I looked at them and asked, “what’s the deal with the walking stick? I keep being reminded to take one. I don’t have one, but I am not unstable on my feet. And I am not that old. Are the trails rough?”

Tim and Cindy smiled and said, “you want it to flick a snake out of the way if it comes across your path. Or you may need it for protection from other wildlife or animals.”

Ohhhhhhh. That makes sense! And now I want my own walking stick.

There is so much to learn in a new community and environment. While on the nature trail today I learned a couple fascinating tidbits about alligators. Did you know . . .

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See the gator between the two lower to mid log shadows?
  • The temperature of the nest in which the alligator eggs are laid determines the sex of the hatchling. Below 86 degrees F makes it most likely that females will hatch. Temps above 93 degrees F will most likely hatch males. (Don’t ask me what happens between 86-93 – maybe twins?)
  • The distance, in inches, between a gator’s eyes and nostrils will approximately equal their total length in feet (e.g. 4 inches between snout and eyes likely means you are looking at a 4 foot gator).

Patty and I had a great time. Neither of us needed to use our walking sticks for defense or offense. At least on this trip. But I’ll be ready next time. And if you come to visit I’ll rustle up a second one to share!

feedback-3387216_1920We’re never too old to learn new things. What is something new you learned recently? Please share; I have much to learn!

I Can’t Imagine

One of my friends met Jesus face to face yesterday.

This friend lived a hard life. At first, I found it ironic that she spent her last several days in a hospice home that likely was the nicest place she ever lived. But then I thought that this peaceful place was “training wheels” for the eternal home she would soon enter.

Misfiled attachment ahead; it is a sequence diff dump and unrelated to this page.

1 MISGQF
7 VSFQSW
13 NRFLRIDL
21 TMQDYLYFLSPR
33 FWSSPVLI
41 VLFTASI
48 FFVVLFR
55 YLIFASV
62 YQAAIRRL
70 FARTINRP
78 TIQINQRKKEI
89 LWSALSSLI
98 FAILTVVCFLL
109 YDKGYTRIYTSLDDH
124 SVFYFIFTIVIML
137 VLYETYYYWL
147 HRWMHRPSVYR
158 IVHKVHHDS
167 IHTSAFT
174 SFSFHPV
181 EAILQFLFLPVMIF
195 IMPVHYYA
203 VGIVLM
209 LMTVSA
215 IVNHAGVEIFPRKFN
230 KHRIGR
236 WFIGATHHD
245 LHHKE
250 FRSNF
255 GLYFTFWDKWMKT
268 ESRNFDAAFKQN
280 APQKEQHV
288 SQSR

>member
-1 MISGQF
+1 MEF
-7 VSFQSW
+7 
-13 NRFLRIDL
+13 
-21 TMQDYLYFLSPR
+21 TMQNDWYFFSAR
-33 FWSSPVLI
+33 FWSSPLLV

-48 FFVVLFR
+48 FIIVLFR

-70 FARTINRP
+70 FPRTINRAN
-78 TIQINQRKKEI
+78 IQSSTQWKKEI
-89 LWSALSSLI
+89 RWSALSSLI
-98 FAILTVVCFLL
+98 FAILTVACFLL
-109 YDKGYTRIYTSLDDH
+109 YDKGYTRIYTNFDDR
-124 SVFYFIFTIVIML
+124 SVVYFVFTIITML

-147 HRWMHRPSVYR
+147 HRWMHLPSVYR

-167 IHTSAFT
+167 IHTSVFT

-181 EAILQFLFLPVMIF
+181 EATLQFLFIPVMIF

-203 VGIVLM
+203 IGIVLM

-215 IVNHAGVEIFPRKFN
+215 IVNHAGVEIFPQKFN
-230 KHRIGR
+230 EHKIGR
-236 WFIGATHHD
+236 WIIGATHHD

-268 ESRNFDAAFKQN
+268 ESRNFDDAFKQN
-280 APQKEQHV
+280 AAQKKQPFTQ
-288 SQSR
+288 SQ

Several years ago my friend gave her life to Jesus. The day she was told it was time for hospice she called me. We talked about the excitement of knowing our final destination but the fear of the route we need to take to get there. I encouraged her to run without delay into the arms of Jesus whenever He called her name. I believe she did.

sun-rays-182170_1920I know what the Bible says about Heaven. The pearly gates, the streets of gold, the homes prepared for us by Jesus himself, the banquet feast we will share, a place of no tears, a place of no sin, and best of all . . .  Jesus. A forever home with Jesus.

Yet my finite mind can’t really grasp Heaven. I am glad my friend can now. The suffering and pain she endured, I am certain she would say, pales in comparison to what she is experiencing.

I have no idea when God will say it is time for me to join Him. Until that day comes I want to be present and engaged with the life He has entrusted to me. But when my time comes, know I too will be running into the arms of my Savior.

What’d You Get Me?

Jerry and I have most of our gift giving occasions between October – December.  That is the timeframe of both of our birthdays, our anniversary and of course Christmas.  The following post was written late in December several years ago, but the truth of it remains in my heart and mind–especially this Christmas day.
My husband and I have this game that we play around birthdays, Christmas or any other gift giving occasions.  It goes like this, “So what did you get me?”  Sometimes it’s said once in passing, sometimes it’s repeated over and over in rapid succession to try to wear the giver down to sharing some clue.  Yes, I know this sounds rather childish for two wellintomiddleagedadults to engage in, but I think it’s one of the casualties of not having children – we sometimes have to play that role in the family.
The morning of December 23 I was having a delightful quiet time with my Lord.  I finished my reading and my pondering, and was just about to put my pen down after recording the last word in my journal when I heard it . . .

“So what did you get me?”
 

I paused and listened to the voice
– but it wasn’t that of my husband.  It was my other beloved’s voice – Jesus!  As I tuned in to His voice I heard, “It’s my birthday soon you know, I’ve seen the gifts you’ve gotten for everyone else, what did you get for me?” 
When I shared this with my husband his response was “Isn’t that just like God to speak to us in our own game and language?”